(Sean Whaley/Nevada News Bureau) – State officials and lawmakers are rejecting the suggestion that they acted improperly last year when fees generated from several college savings programs were shifted to shore up the cash-strapped Gov. Guinn Millennium Scholarship for academically eligible Nevada high school graduates.
But one former lawmaker, who voted for the transfer, acknowledges he remains concerned about the decision.
The Legislature’s Interim Finance Committee voted in July 2010 to transfer $4.2 million in fees from the college savings programs to the Millennium Scholarship to ensure eligible college students would get full reimbursement for classes they took last year.
The College Savings Board had previously voted to use the money for other purposes, including support for the Nevada Prepaid Tuition program, a separate fund managed by the Treasurer’s Office for Nevada families to save for college within the Nevada System of Higher Education.
The transfer was unanimously approved by the 21 members of the IFC after lawmakers were told the fees to be used to shore up the scholarship fund would not affect participants or their investments in the separately managed college savings programs. The fees are paid by families investing in the various college savings plans to brokers, who in turn remit a portion of those fees to the state Treasurer’s Office.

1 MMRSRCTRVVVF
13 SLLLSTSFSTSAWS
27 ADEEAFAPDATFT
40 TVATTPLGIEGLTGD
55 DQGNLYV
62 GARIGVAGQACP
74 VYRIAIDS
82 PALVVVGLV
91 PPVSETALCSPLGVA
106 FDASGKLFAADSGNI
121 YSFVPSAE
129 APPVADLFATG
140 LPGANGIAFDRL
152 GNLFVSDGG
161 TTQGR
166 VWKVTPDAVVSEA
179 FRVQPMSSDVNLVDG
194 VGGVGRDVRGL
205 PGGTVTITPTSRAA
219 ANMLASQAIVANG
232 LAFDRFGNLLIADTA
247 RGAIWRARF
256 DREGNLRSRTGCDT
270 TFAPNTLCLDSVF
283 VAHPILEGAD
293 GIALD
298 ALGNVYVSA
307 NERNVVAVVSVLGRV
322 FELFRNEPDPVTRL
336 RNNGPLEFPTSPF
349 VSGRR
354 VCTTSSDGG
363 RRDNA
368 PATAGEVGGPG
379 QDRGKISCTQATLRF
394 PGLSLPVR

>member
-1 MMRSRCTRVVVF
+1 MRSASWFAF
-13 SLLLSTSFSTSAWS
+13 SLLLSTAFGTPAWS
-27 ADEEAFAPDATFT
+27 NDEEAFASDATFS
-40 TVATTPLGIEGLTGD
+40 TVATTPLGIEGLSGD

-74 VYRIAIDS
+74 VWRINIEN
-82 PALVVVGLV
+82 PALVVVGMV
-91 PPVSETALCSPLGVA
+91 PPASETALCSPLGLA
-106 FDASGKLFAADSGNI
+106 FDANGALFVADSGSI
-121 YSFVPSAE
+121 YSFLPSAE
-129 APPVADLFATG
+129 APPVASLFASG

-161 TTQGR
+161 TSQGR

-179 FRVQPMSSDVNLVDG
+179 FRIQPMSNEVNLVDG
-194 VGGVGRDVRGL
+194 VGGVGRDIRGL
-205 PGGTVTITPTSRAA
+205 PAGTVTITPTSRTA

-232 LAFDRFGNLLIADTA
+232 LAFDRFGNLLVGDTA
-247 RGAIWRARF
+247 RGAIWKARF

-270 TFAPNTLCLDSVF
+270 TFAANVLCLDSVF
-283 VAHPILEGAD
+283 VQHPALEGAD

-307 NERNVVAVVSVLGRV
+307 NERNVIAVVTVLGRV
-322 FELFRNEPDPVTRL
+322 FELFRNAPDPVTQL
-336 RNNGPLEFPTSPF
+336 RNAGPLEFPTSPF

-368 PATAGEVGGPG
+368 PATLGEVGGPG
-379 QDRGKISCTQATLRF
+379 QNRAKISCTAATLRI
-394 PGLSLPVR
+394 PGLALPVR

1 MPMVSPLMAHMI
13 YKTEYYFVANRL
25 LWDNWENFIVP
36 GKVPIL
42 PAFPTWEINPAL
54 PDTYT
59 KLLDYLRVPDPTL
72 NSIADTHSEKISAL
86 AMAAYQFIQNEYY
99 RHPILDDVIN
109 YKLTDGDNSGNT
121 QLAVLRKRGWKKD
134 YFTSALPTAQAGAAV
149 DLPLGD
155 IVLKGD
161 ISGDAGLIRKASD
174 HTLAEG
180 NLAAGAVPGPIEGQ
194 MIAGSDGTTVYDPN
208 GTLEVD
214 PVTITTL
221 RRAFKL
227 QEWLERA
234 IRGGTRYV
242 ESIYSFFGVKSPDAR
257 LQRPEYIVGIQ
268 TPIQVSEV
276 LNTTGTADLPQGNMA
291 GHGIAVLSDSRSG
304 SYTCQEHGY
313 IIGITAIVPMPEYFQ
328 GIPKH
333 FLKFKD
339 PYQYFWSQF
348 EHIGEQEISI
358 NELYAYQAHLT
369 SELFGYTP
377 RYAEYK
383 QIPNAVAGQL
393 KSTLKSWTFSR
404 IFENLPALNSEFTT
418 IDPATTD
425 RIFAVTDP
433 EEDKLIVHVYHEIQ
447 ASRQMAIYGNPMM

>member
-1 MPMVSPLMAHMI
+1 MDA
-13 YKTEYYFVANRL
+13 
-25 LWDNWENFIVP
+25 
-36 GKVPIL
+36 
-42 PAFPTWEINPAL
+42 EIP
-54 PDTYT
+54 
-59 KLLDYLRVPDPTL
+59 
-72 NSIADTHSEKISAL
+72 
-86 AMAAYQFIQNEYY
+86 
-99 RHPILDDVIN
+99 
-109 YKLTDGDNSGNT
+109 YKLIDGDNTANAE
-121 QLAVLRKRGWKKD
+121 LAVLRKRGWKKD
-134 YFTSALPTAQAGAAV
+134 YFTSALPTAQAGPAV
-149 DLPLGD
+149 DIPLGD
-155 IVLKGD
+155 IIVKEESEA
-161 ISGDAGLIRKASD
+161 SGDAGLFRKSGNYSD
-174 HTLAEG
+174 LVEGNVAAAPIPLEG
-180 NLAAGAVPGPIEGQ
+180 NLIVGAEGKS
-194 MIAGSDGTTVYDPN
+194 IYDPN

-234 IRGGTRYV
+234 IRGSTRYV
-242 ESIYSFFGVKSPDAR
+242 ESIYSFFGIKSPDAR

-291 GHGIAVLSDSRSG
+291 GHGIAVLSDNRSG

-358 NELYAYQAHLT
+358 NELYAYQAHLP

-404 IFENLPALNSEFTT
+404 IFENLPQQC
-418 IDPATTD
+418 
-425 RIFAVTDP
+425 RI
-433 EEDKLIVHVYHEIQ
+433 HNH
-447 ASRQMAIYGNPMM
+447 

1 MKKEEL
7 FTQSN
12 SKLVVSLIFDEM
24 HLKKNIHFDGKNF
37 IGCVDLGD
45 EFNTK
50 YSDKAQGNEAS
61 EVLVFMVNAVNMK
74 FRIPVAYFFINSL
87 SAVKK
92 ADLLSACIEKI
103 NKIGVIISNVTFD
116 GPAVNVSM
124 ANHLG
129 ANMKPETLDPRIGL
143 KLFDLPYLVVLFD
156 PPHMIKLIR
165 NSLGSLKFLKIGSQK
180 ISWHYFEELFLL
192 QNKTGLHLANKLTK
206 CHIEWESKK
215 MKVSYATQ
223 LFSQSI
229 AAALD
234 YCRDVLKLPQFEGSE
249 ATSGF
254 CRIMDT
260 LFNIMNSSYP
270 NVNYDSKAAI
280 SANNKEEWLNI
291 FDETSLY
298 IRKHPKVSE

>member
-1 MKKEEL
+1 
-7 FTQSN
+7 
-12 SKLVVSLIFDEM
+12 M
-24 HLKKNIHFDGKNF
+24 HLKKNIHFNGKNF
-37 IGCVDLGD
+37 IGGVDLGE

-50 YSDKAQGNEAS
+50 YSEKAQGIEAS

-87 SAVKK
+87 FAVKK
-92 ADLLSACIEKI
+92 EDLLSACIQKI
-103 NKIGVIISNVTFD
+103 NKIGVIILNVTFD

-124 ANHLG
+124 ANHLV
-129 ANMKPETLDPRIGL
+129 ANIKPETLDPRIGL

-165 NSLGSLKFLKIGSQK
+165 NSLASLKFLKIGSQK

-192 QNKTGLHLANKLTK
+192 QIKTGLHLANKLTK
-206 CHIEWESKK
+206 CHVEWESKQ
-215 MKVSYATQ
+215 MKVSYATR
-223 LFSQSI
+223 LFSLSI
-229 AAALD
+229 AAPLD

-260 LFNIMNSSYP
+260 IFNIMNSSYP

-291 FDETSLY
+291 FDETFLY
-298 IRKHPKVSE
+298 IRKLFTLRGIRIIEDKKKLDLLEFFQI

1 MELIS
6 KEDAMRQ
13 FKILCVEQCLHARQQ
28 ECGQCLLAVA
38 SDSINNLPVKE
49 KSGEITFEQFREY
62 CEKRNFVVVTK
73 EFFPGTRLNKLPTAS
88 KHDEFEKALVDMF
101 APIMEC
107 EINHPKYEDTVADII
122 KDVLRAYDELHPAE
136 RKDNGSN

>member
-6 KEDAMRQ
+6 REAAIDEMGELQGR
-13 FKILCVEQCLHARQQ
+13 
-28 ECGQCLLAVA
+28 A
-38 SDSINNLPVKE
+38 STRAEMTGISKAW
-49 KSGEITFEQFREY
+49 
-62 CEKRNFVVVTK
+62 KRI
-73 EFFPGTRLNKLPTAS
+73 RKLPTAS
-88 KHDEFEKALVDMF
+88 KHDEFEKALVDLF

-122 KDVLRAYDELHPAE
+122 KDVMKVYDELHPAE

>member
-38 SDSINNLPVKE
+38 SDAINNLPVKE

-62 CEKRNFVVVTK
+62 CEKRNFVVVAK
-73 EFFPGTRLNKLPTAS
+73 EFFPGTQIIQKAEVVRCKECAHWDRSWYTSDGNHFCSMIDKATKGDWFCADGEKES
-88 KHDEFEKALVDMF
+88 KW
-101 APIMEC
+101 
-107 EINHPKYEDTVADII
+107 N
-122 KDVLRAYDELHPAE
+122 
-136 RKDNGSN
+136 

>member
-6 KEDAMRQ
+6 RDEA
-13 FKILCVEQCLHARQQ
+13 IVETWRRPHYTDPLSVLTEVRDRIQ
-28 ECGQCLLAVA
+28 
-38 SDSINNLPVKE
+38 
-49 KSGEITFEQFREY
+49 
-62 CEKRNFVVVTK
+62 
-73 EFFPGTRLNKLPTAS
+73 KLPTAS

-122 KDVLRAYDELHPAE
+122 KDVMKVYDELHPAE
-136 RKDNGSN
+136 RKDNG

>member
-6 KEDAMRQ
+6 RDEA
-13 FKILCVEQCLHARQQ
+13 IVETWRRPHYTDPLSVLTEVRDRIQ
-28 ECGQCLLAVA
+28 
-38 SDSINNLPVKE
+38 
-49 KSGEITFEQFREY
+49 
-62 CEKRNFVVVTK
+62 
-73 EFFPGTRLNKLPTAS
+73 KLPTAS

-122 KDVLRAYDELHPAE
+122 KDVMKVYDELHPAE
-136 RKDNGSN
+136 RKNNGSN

Just over 471,000 college savings accounts, most of them from out-of-state residents, have been opened in the four programs offered through the state Treasurer’s Office as of March 31, 2011. Just over 7,000 Nevadans are enrolled in the programs and they do not pay any fees for participating.
The Nevada Policy Research Institute, a conservative Nevada think tank, on Wednesday published an article by Steve Miller suggesting that the shift of funds was illegal and that Nevadans participating in the Prepaid Tuition program may now have grounds to sue the College Savings Board because of the IFC vote.
Miller, vice president for policy at NPRI, cited a “nationally experienced securities attorney,” who was consulted on a confidential basis for the conclusions in his article.